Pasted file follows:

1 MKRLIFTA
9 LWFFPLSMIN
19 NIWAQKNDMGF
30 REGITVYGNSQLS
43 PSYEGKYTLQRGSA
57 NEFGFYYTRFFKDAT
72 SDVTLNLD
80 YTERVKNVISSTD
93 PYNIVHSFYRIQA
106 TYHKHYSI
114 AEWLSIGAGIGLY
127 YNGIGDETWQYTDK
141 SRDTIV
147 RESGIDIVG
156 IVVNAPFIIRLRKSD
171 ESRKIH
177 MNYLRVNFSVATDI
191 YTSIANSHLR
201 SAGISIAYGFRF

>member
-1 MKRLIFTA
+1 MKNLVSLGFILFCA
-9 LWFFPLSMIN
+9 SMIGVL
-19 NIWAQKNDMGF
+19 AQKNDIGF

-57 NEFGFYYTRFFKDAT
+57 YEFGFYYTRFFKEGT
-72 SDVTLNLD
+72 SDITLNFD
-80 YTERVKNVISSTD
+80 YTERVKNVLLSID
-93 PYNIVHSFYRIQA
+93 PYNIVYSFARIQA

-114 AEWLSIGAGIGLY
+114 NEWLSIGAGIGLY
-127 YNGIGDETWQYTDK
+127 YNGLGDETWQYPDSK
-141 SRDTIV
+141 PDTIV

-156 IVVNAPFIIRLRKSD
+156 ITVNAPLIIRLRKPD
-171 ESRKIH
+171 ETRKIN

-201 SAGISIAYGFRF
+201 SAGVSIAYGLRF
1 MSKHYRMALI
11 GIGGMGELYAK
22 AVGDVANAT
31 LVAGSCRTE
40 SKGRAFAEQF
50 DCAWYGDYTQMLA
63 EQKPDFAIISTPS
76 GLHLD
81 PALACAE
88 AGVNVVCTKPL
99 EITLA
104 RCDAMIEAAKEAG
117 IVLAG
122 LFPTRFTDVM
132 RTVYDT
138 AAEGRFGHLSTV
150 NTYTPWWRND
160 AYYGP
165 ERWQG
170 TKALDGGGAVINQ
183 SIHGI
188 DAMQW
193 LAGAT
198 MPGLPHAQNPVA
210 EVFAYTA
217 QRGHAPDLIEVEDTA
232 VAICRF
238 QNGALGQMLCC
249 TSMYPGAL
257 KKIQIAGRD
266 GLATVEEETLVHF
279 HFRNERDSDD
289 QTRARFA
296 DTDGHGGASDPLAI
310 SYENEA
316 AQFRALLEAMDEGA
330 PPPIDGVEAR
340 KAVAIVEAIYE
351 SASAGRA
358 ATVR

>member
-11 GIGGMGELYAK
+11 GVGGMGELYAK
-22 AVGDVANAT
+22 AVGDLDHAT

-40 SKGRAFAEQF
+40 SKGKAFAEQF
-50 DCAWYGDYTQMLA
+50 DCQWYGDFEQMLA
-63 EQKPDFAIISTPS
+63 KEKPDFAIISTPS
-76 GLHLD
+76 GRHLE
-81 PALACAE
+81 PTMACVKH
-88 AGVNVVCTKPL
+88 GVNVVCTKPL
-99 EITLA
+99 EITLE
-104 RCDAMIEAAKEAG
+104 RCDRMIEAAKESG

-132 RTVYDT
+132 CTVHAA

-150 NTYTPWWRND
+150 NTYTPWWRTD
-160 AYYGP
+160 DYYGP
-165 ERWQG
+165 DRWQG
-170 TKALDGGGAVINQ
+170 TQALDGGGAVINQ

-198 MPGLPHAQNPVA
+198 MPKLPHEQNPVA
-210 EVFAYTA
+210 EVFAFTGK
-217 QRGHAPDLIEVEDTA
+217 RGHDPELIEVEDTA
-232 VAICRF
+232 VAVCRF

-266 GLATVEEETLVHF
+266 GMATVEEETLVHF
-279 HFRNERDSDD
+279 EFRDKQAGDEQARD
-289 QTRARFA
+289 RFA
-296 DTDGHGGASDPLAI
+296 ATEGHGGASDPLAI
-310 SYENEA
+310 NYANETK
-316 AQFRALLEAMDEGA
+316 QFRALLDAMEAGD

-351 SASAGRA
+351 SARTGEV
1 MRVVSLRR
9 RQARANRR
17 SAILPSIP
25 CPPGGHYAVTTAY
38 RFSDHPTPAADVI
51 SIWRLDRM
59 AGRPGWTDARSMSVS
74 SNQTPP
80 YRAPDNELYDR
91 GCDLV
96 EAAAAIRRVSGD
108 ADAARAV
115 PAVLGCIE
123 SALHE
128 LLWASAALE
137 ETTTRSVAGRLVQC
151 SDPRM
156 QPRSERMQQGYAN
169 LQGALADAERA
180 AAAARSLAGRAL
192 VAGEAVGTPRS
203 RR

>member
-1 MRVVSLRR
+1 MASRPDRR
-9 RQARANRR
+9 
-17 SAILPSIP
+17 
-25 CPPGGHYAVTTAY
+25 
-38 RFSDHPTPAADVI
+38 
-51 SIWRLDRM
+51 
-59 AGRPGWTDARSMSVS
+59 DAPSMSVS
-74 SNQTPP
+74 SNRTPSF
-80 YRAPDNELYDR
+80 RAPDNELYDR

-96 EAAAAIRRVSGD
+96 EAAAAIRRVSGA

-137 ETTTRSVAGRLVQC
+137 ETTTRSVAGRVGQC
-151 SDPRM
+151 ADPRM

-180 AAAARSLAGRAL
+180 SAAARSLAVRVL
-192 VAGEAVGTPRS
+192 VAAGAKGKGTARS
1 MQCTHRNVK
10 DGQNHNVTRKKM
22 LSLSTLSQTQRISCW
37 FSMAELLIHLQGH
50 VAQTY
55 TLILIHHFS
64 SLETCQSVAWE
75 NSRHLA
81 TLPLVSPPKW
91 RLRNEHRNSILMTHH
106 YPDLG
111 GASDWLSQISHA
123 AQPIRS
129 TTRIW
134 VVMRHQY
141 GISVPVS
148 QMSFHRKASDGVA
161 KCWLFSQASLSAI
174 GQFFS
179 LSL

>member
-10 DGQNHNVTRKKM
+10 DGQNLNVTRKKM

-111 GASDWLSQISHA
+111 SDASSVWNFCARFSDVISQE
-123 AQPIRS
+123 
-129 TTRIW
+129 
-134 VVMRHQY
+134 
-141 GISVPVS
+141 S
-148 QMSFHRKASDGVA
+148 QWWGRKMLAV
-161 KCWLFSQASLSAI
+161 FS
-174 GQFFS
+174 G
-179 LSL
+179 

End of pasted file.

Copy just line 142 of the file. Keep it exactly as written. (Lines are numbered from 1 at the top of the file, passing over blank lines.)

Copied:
17 SAILPSIP